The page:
The mutation will be very similar and we're going to create a AddLikeToPost mutation so you can see how a CRUD update would work with GraphQL too.

1// graphql/mutations/index.ts
3import { default as ImportedGraphQL } from 'graphql'
4import { Payload } from 'payload'
5import { addLikeToPost } from './addLikeToPost'
7// Custom type inspired by Payload's internal type
8export type customGraphQLMutationType = (GraphQL: typeof ImportedGraphQL, payload: Payload) => Record<string, unknown>
10export const customGraphQLMutations: customGraphQLMutationType = (GraphQL, payload) => {
11 return {
12 AddLikeToPost: addLikeToPost(GraphQL, payload),
13 }

The difference with our mutation is that we're going to have a non-optional argument for a post ID.

1// graphql/mutations/addLikeToPost/index.ts
3import { AddLikeToPostResolver } from './resolver'
4import type { default as ImportedGraphQL } from 'graphql'
5import type { Payload } from 'payload'
7export const addLikeToPost = (GraphQL: typeof ImportedGraphQL, payload: Payload) => {
8 return {
9 args: {
10 // List of args for this
11 postId: {
12 type: new GraphQL.GraphQLNonNull(GraphQL.GraphQLString), // Important! We construct our graphQL type using the GraphQL passed down via the function
13 },
14 },
15 resolve: AddLikeToPostResolver,
16 type: payload.collections['posts'].graphQL?.type,
17 }

For our resolver we're going to do an additional logic check for the post ID to exist and this is also where you can add more access controls for your custom API endpoints should you need it, eg. limiting actions to specific user roles.

1// graphql/mutations/addLikeToPost/resolver.ts
3import payload from 'payload'
5interface ResolverArgs {
6 postId: string
9export const AddLikeToPostResolver = async (obj, args: ResolverArgs, { req }, info) => {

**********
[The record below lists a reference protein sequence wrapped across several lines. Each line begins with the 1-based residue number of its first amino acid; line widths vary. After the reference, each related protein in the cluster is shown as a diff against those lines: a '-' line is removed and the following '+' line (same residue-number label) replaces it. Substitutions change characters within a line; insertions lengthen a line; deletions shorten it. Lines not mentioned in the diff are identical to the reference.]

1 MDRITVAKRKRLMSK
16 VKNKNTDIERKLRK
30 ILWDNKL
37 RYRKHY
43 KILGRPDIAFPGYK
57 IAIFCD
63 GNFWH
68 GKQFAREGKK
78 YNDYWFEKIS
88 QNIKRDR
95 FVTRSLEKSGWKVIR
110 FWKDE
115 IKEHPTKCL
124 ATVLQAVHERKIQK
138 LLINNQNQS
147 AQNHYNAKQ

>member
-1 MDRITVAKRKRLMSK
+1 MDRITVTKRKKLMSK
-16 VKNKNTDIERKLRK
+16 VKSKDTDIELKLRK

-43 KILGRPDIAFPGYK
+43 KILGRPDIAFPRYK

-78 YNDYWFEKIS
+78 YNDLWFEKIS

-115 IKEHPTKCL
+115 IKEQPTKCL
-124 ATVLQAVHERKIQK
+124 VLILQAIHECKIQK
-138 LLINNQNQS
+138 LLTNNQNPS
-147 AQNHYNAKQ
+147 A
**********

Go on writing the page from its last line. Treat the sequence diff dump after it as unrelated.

10 const post = await payload.findByID({
11 collection: 'posts',
12 id: args.postId,
13 })
15 if (!post.id) {
16 throw new Error('Invalid post id')
17 }
19 const newLikeCount = ++post.likeCount
21 const updatedPost = await payload.update({
22 id: post.id,
23 collection: 'posts',
24 data: {
25 likeCount: newLikeCount,
26 },
27 })
29 return updatedPost

Returning the updated post here is entirely optional however for the purpose of developer experience it's good practice in this situation, however you could return whatever you want and you just need to make sure it matches with the return type declared in your GraphQL mutation.

Screenshot of AddLikeToPost mutation


All of the collection or global types are exposed for you by default inside the payload parameter, for example for posts we would get the type with payload.collections['post'].graphql.types


If you want to return a list of documents similar to the default payload result with the totalDocs and other parameters as returned by the local API too, then there is a function for building this type.

In the future this function may be exposed by payload, until then add it to your set of utilities.

1// graphql/utilities/buildPaginatedListType.ts
3import { GraphQLBoolean, GraphQLInt, GraphQLList, GraphQLObjectType } from 'graphql'
5const buildPaginatedListType = (name: string, docType: any) =>
6 new GraphQLObjectType({
7 name,
8 fields: {
9 docs: {
10 type: new GraphQLList(docType),
11 },
12 totalDocs: { type: GraphQLInt },
13 offset: { type: GraphQLInt },
14 limit: { type: GraphQLInt },
15 totalPages: { type: GraphQLInt },
16 page: { type: GraphQLInt },
17 pagingCounter: { type: GraphQLInt },
18 hasPrevPage: { type: GraphQLBoolean },
19 hasNextPage: { type: GraphQLBoolean },
20 prevPage: { type: GraphQLInt },
21 nextPage: { type: GraphQLInt },
22 },
23 })
25export default buildPaginatedListType

Input types

Payload also exposes its internally generated input types on the payload.collections['posts'].graphQL if you want to re-use them for your own custom functions and provide the exact same input arguments.

1// Available types on payload.collections['posts'].graphQL
3(property) graphQL?: {
4 type: ImportedGraphQL.GraphQLObjectType<any, any>;
5 JWT: ImportedGraphQL.GraphQLObjectType<any, any>;
6 versionType: ImportedGraphQL.GraphQLObjectType<any, any>;
7 whereInputType: ImportedGraphQL.GraphQLInputObjectType;
8 mutationInputType: ImportedGraphQL.GraphQLNonNull<...>;
9 updateMutationInputType: ImportedGraphQL.GraphQLNonNull<...>;

It's that easy!

And that concludes our mini series on working with and extending Payload's APIs, the full example repository is here.